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Which Combustion Analyzer?

JohnNY
JohnNY Member Posts: 3,062
edited January 2021 in THE MAIN WALL
So, after agonizing over my last combustion analyzer purchase, you may remember, I purchased the Testo 320 which was stolen some time in the past couple weeks from my shop. My issue at the time was the inclusion of Bluetooth reporting, which I really wanted. Have we come any farther with this or are we still dealing with printers?
Please recommend your favorite combustion analyzer regardless of whether or not it uses Bluetooth or other wireless technology.

Many thanks!
Contact John "JohnNY" Cataneo, NYC Master Plumber, Lic 1784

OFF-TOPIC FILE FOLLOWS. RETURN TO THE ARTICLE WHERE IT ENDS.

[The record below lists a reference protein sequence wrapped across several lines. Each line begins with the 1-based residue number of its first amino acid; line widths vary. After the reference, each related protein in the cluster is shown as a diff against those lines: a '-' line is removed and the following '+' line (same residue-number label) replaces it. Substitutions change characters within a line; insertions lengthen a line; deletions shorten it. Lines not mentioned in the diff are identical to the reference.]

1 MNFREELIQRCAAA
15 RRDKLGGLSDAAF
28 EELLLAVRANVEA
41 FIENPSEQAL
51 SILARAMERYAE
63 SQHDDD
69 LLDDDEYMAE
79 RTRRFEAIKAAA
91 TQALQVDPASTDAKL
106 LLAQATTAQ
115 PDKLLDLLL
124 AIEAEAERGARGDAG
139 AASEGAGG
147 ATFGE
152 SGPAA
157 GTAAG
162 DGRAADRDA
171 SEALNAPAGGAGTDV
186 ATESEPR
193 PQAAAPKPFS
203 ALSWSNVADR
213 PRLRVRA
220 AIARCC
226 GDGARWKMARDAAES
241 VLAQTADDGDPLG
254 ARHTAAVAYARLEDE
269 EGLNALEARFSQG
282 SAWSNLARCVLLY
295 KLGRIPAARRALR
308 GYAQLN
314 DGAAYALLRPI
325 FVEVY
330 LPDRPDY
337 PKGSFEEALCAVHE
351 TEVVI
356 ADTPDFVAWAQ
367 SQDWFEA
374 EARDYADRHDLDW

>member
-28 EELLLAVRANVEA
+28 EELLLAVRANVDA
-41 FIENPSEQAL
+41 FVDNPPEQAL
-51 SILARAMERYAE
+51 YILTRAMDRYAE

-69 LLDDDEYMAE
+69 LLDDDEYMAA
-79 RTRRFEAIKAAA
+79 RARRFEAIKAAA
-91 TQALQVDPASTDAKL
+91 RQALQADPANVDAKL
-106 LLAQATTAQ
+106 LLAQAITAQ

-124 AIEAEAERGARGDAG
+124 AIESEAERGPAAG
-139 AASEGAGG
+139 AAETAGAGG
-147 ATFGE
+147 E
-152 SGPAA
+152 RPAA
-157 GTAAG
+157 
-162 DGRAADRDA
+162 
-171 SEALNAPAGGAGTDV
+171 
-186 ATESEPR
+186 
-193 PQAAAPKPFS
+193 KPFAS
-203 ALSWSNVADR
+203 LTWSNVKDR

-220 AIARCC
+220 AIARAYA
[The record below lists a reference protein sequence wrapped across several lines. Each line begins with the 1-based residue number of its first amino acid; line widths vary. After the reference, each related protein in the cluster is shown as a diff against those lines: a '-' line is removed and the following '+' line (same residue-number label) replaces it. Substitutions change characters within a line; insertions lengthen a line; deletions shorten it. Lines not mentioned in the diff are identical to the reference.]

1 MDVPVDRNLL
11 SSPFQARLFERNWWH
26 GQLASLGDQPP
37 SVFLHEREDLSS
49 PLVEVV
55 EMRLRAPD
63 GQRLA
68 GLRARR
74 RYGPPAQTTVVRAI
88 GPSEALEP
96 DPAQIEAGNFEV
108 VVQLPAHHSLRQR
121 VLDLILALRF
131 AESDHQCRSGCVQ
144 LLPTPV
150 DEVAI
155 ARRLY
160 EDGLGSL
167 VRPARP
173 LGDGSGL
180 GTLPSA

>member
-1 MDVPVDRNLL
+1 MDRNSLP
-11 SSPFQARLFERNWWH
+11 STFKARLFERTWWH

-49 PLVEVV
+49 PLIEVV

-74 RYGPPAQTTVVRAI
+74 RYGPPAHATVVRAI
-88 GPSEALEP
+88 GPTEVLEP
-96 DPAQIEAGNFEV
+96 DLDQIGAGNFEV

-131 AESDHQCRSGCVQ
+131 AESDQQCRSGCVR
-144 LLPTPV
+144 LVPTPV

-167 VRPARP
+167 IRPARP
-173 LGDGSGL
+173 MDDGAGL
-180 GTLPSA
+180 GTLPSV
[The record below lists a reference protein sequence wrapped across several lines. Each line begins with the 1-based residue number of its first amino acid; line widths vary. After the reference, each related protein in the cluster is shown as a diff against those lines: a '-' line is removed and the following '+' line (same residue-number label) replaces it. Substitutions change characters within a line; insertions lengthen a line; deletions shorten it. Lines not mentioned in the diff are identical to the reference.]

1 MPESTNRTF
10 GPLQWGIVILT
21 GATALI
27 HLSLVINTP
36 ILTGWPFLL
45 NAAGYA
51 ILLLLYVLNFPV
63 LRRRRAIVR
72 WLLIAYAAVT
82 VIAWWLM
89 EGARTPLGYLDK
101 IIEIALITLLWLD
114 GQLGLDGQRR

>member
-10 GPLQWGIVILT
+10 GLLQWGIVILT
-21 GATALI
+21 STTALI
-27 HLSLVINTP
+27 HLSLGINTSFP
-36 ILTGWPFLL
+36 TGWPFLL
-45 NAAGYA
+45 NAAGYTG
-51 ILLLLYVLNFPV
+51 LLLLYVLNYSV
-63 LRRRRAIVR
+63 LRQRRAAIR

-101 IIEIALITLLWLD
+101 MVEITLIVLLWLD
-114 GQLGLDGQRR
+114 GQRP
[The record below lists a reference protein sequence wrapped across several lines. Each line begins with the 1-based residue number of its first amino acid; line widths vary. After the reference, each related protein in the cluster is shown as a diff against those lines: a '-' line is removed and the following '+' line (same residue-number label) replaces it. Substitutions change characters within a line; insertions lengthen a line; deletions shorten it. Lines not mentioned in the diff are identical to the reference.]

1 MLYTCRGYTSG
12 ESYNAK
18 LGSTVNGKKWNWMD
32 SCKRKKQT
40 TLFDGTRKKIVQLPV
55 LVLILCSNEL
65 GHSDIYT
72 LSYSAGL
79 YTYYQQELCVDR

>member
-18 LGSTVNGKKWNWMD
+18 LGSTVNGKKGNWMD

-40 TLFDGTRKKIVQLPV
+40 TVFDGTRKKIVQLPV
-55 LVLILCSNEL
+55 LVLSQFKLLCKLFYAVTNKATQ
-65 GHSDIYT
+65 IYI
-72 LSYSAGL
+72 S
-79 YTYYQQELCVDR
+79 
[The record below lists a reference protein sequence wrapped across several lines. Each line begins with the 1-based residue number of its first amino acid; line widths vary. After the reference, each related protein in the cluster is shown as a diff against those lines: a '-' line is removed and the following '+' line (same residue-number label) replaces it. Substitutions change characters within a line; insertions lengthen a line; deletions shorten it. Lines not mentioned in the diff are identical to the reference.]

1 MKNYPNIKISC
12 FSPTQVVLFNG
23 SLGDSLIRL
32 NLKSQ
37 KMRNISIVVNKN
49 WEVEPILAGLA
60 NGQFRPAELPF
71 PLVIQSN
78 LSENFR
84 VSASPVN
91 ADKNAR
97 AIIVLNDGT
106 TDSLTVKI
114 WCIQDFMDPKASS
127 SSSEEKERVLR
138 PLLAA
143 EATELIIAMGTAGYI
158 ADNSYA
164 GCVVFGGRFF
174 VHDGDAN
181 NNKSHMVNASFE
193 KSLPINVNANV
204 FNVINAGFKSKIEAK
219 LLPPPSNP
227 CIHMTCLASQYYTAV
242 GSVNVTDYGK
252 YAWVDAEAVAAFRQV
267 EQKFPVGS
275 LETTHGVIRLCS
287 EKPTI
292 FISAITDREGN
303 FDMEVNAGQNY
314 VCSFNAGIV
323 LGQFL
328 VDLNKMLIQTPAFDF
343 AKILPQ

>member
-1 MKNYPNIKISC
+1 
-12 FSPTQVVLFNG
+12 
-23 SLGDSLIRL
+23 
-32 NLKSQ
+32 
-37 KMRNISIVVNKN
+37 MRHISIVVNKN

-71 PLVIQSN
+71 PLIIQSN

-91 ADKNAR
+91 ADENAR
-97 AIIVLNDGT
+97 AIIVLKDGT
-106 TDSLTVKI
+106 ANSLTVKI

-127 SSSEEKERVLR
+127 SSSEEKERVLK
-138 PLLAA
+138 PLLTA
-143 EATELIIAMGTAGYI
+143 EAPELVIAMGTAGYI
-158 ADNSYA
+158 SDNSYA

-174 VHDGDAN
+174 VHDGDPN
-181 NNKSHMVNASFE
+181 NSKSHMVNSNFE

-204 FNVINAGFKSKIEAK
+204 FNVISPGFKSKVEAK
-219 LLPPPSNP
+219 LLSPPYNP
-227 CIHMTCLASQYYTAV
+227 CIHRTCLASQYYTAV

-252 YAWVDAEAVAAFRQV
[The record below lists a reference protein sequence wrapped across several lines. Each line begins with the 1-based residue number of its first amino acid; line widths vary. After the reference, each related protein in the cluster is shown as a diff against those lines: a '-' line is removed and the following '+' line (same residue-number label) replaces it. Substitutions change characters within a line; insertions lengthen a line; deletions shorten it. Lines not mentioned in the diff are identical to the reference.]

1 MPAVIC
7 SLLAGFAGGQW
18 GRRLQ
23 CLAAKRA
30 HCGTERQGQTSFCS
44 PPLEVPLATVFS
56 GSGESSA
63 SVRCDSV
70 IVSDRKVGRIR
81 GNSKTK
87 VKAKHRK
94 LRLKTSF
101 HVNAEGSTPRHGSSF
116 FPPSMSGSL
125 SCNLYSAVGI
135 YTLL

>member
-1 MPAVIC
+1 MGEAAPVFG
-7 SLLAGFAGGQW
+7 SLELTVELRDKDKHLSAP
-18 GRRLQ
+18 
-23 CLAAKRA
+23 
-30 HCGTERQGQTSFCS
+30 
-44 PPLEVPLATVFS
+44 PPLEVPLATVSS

Consulting
Plumbing in NYC or in NJ.
Take his class.

Comments

  • BillyO
    BillyO Member Posts: 276
    bought a TPI, loved it, until I had to send entire unit to Oregon to have it calibrated
    JohnNYRobert O'Brien
  • kcopp
    kcopp Member Posts: 4,095
    Testo 320
    JohnNYZmanTinman
  • SlamDunk
    SlamDunk Member Posts: 1,369
    edited January 2021
    Look at e-instruments 1500 or 4500. I have seen the 4500. The tech had nothing but good things to say about it. I have a testo 330. I would trade it for a 4500.
  • SuperTech
    SuperTech Member Posts: 1,857
    I have the 320 and after several issues with getting it back not working I broke down and brought a new Testo 300LL. Its so much better than the 320. Ability to save customer info and test results,  as well as email them. WiFi, bluetooth and 5 year sensor lifespan and warranty.  Just make sure to get the printer,  its a bluetooth one and not the same as the one the 320 uses.  But it looks exactly the same way.